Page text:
Draft Program Guidelines
Comments received Monday 27 October
From Desmond Bishop
(1) These guidelines seem clear and comprehensive, especially on the third reading. I should explain that I am accessing this material from internet shops in Thailand.
(2) From my point of view they address real need. I have worked as a fulltime director/writer with the ABC; Capital TV in Canberra; SATV and ZTV. However I am way out of the loop now and I have never pitched from outside a network. So working an an independant can be daunting, specially when I have been sitting on a treatment that is a dead cert cracker.
Look forward to dipping my toe into your funding stream.
From Eve Spence
I would like to support the expansion of workshops for the development of feature projects for 'Emerging Filmmakers'. I feel this initiative addresses a development 'gap' that I have experienced. Traditional development funding which involves working with a Script Editor is not ideal when you are writing your first feature - as you are learning to write as well as developing a project - and a Script Editor is not a teacher. Long, university based courses are also not appropriate - as many filmmakers have already attended undergraduate and graduate courses and are no longer willing to submit to the the institutional basis of these courses. Also, they do not specifically address the needs of the current project in development. Paid for - and as such non-competitive - courses are also not much use. Having done courses at AFTRS, and in London at the 'Script Factory' and at 'London Film School', I have found that they often suffer from a too great variety of talent, experience and motivation to be really useful.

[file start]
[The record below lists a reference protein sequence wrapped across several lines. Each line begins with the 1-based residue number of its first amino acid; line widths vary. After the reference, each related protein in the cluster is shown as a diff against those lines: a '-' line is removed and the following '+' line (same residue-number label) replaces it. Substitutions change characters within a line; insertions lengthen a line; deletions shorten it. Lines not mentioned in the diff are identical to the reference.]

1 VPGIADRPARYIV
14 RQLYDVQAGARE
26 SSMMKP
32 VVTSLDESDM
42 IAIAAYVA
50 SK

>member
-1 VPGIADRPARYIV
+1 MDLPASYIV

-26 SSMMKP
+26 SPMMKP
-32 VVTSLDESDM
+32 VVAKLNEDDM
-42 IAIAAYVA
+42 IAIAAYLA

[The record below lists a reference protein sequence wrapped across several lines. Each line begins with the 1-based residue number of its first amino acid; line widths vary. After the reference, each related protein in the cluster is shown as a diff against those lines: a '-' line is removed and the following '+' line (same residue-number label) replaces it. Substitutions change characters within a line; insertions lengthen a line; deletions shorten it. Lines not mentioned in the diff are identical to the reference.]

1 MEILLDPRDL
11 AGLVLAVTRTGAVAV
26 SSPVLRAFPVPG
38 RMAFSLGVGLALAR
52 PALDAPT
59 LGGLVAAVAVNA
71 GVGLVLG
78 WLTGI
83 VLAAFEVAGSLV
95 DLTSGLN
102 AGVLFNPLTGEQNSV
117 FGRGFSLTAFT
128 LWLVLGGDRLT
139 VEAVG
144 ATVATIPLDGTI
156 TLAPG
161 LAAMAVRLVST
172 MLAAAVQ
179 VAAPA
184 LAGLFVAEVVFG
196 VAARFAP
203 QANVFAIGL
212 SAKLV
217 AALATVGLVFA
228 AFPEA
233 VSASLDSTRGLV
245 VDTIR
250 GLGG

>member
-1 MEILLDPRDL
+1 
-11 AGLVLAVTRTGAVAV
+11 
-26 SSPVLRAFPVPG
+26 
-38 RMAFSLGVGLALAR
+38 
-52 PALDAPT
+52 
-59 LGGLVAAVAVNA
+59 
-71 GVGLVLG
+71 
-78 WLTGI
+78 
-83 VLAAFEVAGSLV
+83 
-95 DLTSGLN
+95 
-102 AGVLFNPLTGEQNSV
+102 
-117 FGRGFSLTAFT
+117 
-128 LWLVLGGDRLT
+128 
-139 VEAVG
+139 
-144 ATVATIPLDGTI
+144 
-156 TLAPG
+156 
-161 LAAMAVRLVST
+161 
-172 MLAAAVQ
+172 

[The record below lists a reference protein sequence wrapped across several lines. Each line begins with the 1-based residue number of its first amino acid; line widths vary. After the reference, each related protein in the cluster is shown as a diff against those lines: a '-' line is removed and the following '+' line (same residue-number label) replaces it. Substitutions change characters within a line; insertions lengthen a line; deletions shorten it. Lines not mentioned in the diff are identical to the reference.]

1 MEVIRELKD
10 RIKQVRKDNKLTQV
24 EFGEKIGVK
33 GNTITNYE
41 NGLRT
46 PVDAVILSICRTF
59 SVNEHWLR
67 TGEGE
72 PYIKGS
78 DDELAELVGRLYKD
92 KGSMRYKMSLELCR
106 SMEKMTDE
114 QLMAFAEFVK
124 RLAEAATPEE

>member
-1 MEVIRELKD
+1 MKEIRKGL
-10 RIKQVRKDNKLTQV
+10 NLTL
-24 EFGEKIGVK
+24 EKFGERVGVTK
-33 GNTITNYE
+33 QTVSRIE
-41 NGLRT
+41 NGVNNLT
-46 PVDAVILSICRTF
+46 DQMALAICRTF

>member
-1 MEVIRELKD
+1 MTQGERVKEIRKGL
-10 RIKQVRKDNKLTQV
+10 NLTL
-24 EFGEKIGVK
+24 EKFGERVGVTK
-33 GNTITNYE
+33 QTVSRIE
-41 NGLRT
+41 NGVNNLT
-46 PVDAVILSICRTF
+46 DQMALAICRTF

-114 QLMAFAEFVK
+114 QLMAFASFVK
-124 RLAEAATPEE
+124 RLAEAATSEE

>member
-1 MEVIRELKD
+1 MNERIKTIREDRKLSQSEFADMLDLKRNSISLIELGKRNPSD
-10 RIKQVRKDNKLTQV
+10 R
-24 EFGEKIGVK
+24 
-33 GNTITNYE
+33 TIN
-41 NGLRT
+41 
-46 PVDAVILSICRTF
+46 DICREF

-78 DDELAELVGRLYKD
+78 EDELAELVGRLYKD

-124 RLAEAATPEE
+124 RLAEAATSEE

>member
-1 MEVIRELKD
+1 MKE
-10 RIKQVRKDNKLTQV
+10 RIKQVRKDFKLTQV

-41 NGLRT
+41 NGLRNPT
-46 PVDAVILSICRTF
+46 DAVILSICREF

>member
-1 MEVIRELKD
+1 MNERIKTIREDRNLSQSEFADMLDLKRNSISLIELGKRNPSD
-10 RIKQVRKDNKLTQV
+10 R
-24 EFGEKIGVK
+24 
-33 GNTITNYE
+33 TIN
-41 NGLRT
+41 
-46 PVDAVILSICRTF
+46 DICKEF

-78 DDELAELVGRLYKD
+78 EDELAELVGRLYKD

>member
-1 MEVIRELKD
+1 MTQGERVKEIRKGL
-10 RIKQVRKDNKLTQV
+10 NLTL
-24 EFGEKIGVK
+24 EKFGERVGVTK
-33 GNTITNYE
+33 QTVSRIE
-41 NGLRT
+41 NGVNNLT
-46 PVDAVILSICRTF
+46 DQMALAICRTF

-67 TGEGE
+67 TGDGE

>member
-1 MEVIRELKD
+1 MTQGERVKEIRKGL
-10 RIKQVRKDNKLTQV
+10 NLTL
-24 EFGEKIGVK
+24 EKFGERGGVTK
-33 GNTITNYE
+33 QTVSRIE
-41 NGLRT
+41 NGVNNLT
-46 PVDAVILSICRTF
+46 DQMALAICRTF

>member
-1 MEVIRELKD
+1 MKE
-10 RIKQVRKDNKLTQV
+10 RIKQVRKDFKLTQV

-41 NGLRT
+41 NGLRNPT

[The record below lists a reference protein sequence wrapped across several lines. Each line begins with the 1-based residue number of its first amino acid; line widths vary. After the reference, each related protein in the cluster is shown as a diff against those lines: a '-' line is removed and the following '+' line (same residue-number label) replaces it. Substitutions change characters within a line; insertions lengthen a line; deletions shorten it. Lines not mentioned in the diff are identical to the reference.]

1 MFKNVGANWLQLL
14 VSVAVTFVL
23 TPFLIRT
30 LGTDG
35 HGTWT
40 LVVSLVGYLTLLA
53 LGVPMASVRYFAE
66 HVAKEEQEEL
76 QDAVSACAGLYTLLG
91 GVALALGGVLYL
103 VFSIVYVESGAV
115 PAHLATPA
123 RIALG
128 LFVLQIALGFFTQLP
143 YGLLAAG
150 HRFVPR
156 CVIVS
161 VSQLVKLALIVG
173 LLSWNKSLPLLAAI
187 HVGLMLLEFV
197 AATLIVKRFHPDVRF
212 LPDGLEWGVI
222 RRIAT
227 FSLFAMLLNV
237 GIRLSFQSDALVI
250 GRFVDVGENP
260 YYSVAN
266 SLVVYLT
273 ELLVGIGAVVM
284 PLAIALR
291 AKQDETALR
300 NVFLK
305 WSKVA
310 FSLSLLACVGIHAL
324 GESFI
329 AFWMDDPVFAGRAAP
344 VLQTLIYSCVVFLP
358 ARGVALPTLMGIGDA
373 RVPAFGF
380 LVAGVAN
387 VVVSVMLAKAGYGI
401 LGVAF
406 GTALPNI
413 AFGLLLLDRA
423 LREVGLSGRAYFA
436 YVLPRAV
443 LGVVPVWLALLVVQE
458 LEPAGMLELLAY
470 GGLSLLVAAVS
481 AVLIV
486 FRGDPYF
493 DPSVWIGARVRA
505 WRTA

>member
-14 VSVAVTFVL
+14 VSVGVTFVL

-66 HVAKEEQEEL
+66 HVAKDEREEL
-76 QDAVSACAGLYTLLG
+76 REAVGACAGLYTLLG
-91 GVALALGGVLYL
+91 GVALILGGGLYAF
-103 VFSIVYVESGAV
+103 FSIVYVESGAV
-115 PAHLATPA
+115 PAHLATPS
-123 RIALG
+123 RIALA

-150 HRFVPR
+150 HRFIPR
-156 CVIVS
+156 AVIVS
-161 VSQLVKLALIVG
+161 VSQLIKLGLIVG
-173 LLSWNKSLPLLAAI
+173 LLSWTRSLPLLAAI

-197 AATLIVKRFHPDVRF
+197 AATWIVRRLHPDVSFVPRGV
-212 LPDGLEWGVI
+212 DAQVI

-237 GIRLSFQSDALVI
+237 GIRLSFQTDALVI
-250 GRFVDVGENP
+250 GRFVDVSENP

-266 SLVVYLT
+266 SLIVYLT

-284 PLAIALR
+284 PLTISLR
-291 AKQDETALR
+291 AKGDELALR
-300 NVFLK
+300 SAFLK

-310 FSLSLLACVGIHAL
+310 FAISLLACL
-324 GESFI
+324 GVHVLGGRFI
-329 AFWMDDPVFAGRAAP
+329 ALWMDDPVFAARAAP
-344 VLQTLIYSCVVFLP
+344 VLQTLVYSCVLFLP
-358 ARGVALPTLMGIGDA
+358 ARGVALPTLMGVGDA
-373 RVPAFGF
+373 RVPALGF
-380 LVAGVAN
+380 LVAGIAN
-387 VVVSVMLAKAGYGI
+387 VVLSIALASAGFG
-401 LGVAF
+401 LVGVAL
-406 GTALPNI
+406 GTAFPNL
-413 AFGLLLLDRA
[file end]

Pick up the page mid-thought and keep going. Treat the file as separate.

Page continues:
Personally, I would like one to see programs that span an extended time limit - say 3 months - involving enough finance for the writer to develop a further draft whilst continuing to attend the workshop/course on a part-time basis. It would be good to include Producers and Directors within that framework on a flexible structure (similar to the Binger and Aurora workshops), and to have at least 5 teams participating to provide a variety of critical feedback.
From Andrew Traucki
To whom it may concern
Having just been through the process of writing, getting funding, directing,
producing and helping distribute a feature film I can honestly say that
whilst none of it was easy the most difficult, frustrating and galling part
of the process was actually getting my film seen by the Australian public.
The state of exhibition of Australian feature films on the big screen in
this country is dire. Reviewing your guidelines it is apparent a lot of
thought has gone into development and production but I see no evidence of
thinking about distribution and exhibition.
I appreciate that this is not an easy problem to solve. The usual arguements
of let the market decide, exhibition is changing or we can't compete with
Hollywood will no doubt be trotted out but its no time to give up.
My film sold to 76 countries and was shown theatrically in the UK, Mexico,
Poland and Malaysia, yet here in Australia we could only secure 15 regional
screens. There are extenuating circumstances surrounding the release of my
film but never the less it was extremely disappointing to see that a film
that has had world wide critical acclaim and sales couldn't be seen by
Australians in the capital cities on the big screen.
There needs to be some serious critical thinking about this issue. There
needs to be a positive review of possible strategies and there needs to be
some clever thinking implemented.
Ignoring the problem with exhibition in this country is sort of like saying
we'll never have a sustainable industry. No one trying to be commercial with
a product says lets forget about how we sell this thing. This is not just
about improving development and production of Australian films, its about
getting good Australian films seen.
If Australians can't see Australian films what is the point of funding them?
What is the point of Screen Australia? If Australian's do get to see
Australian films then money will flow back into the industry.
Please make the area of exhibition and distribution of Australian films both
here and overseas an essential, central, pivotal part of this review. Please
put some serious thinking into helping our films to be seen, not just
developed and produced.